Monday, 10 October 2016

Doctor Who: The Virgin Novels #17 – Birthright by Nigel Robinson

Doctor Who: The New Adventures
By Nigel Robinson


Nigel Robinson's second New Adventure is marginally longer than his first, but Birthright still feels like a small story.  I mean, it shouldn't.  It concerns an exodus of carnivorous aliens from a barren world to a vulnerable old Earth; a band of humans fighting against them in the future; a spate of murders in the past; a centuries-old villain hell-bent on acquiring the TARDIS; the craft itself torn into a couple of dead police boxes millennia apart; and two companions out of time, without a Doctor to protect them or offer advice.  It should be epic, and I don't know if it's the conspicuous Doctor-shaped hole or the way he casually and unaffectedly shows up at the end or just the sheer lack of pages, but it's somehow bizarrely... slight, in spite of everything.

At least there's an abundance of neat ideas.  The TARDIS is dead.  Dead!  Bernice and Ace find themselves each waking up worlds apart in a husk of a police box, light falling in through the rotting windows, nothing to signify anything other than wood, and possibly a telephone.  That's a mind-bogglingly evocative image, mana to a crusty old Doctor Who fan, and it's equally thrilling to leave the Doctor's companions so suddenly and inexplicably adrift.  What a hook.  There is nonetheless a degree of just-don't-worry-about-it on reading, in an editor’s note, that this novel is contemporaneous with David Banks's Iceberg.  What, so it'll all sort itself out and some of the answers will show up in the next book, so we might as well just enjoy the atmosphere?  Feh.  Still, there's plenty of that in London circa 1909, especially with a series of Jack-The-Ripper-esque murders tearing through the city.

Of course the shadow of the Ripper – and the recurring voices of Cockney urchins and ladies-of-the-night – makes this virtually indistinguishable from pop Victoriana.  Victoria had only been gone eight years, sure, but there must have been some differences in 1909 besides the odd motorcar?  As it is, this 1909 could effortlessly feature Jago and Litefoot.  Starring Bernice "Lisa Bowerman" Summerfield as prominently as it does, it was all I could do not to imagine their sudden arrival by hansom cab...

Ah, Bernice.  Adrift from the Doctor but not forgotten, she soon comes across one of his homes-from-home, a veritable 221B Baker Street kept by the remaining Waterfield relative.  (It's a bit like his House On Allen Road.)  Benny's soon investigating the murders with the help of a Russian, Popov, and an urchin named Charlie.  She shortly encounters nemeses in the slithery young aristocrat, Bellingham, and the mysterious Khan.  (Unrelated to the Khan in the previous book!)  There's plenty of rushing about, an exciting bit where she's framed for murder and locked up in prison, and numerous encounters with assailants and what appear to be alien insects.  After 100 nearly breathless pages, the book seems just about wrapped up.  And then we skip over to Ace's narrative.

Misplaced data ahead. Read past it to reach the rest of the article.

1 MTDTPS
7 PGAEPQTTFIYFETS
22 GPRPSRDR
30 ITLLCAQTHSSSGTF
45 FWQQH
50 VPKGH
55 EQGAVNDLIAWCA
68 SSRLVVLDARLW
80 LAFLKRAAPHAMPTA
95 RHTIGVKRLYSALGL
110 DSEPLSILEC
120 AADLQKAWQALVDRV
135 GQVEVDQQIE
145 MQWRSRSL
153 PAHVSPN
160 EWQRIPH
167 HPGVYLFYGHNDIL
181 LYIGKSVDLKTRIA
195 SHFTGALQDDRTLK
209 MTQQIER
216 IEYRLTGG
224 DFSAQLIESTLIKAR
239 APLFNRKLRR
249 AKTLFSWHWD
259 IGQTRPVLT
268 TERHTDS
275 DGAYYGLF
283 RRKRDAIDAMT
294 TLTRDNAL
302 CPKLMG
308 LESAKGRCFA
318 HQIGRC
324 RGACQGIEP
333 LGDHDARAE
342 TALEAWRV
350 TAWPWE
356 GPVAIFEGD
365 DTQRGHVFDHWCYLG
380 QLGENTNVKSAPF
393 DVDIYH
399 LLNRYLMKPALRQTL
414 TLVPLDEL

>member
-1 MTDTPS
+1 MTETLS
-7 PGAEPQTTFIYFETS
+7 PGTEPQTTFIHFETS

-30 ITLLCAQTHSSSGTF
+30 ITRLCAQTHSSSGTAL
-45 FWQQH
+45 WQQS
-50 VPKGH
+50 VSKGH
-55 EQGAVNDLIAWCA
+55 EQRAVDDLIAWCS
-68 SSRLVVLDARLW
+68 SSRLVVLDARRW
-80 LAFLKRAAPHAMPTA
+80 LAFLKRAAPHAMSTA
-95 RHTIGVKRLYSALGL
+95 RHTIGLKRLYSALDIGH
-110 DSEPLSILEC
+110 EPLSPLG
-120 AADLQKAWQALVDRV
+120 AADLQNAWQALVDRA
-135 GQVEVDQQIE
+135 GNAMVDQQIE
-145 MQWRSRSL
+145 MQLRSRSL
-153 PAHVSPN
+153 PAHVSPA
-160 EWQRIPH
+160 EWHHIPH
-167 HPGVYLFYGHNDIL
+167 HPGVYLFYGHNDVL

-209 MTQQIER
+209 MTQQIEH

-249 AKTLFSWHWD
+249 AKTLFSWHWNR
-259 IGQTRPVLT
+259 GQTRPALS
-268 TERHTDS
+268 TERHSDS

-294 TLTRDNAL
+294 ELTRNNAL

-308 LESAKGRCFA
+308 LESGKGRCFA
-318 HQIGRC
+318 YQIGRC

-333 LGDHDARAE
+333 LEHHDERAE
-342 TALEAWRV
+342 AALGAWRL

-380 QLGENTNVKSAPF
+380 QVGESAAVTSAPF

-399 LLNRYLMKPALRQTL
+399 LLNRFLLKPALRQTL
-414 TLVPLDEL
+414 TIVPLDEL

So far, it's plenty exciting and evocative, especially the TARDIS and the murders.  Bernice is written well.  Independent and quirky, attempting a Cockney accent with varying success and using her otherwise vaguely militaristic skills to bluster through her investigation, she's a totally compelling lead character.  She strikes up a fun rapport with Popov and Charlie, although neither of them is exactly a rounded character – especially Charlie, who would blend effortlessly with any Victorian cast ever.  There's not a great deal of character-building here, or rather there isn't much time for it.  Bernice is understandably upset by her situation, and has moments of reflection and even outrage at the Doctor's apparent abandonment.  She begins to ponder how well she knows him, recalling once again the loss of the Seven Planets (and his part in it), contemplating his callous attitude to death (and his lack of attendance at funerals), and briefly suspecting him of a murder as it seemingly kept her from danger.  ("Oh no, he wouldn't have, would he?  Not even him.  Not Margaret...  But... but I don't know him like Ace does: he's an alien, after all...  What would Ace believe?")  This novel is a precursor to the new series Doctor-lite episodes; the Doctor’s influence is felt as he manipulates events from wherever he’s got to.  All of which no doubt says something about him, but again, there’s not a lot of time to say exactly what.

Nigel Robinson captures Benny’s voice, and of course that acidic sarcasm of hers well.  For the most part though, her tale is one of hurried, murder-investigating incident.  That whole winding-up-in-prison fiasco comes and goes maddeningly quick, and all the while we're side-stepping into Interludes that progress something else (shh) while Ace's section looms.  Have I mentioned the book is really short?  While there is introspection, and plenty of colour, it all feels secondary to the watch-tapping frog-march of the plot.  Said plot later collides with characterisation within the TARDIS's telepathic circuits, and the resulting mix of psycho-analytical imagery and climactic Hurry! Hurry! Hurry! is like an ice cream headache.